Japan creates ripples in the East China Sea

Aerial shot of a disputed Senkaku-Diaoyu islet.  Photo: Japanese Ministry of Land, Infrastructure, Transport and TourismBy Christian Le Miere, Research Fellow for Naval Forces and Maritime Security

Hokusei-kojima, Hokutou-kojima, Kita-kojima by Kuba-jima and Kita-kojima by Taisho-jima – these names have roiled the waters of the East China Sea again. They were the labels that Japan chose recently for four disputed islets during the seemingly uncontroversial procedure of defining its Exclusive Economic Zone (EEZ).

Japan was announcing the names of 39 uninhabited islands that help determine the boundary of its EEZ. However, by including islands in what it calls the Senkaku archipelago, Tokyo has upset China. Beijing also lays claim to the islands, which it calls the Diaoyus, and has hit back with its own list of names. Taipei, which considers that it owns the ‘Tiaoyus’, has protested Japan’s move, asking for restraint so as not to harm bilateral relations.

This spat over nomenclature appears to have reopened a long-standing maritime dispute that has festered for several years. A Sino-Japanese agreement in June 2008 to shelve the dispute and jointly exploit natural gas deposits in the area has never been implemented. Negotiations over joint exploration stagnated, even before the collision between a Chinese fishing trawler and a Japanese coastguard vessel in September 2010 essentially scuppered them.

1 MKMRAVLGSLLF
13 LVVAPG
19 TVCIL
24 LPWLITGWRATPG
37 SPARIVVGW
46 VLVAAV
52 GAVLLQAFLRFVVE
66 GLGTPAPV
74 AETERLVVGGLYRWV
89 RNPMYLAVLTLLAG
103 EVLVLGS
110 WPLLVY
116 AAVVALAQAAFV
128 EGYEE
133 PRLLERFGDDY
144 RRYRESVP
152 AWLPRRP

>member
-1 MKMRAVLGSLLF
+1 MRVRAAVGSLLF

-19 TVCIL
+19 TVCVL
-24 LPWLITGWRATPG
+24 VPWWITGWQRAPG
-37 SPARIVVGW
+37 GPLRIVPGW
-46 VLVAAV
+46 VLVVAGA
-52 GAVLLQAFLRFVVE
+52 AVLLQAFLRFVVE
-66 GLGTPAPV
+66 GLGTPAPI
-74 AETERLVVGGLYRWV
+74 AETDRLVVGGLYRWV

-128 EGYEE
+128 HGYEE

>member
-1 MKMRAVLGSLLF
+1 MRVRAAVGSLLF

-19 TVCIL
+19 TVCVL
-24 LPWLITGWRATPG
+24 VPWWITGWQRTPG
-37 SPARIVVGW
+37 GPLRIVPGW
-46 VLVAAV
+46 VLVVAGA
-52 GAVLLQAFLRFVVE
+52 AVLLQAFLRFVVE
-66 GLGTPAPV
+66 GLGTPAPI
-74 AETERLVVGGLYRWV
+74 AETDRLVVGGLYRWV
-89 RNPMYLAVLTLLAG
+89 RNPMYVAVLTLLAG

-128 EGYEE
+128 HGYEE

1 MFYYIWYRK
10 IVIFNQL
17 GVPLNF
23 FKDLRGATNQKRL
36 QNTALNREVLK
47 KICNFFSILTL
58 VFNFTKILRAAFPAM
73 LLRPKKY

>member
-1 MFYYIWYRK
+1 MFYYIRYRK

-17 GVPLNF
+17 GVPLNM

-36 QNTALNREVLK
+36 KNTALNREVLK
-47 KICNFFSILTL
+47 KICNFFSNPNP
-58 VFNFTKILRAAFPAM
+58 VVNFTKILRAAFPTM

The two sides haven’t met since to discuss the East China Sea, even as other aspects of their economic relations steadily evolve. And while the dispute over the East China Sea doesn’t get as much press attention as that in the South China Sea, it is no less acrimonious. Tokyo’s wariness of Beijing’s rise, exemplified by this weekend’s announcement of yet another double-digit percentage growth rise in the Chinese defence budget, is similarly fuelling defence procurement, as outlined by the IISS’s Military Balance 2012 (out tomorrow).

A big question is how China’s next leaders, due to start coming to power at the end of the year, will approach this and other maritime disputes. Given the history of mistrust between China and Japan, it may be difficult for any new Chinese leader to suggest weakness on this issue. So it seems the East China Sea dispute will continue to be a problem for some years to come.


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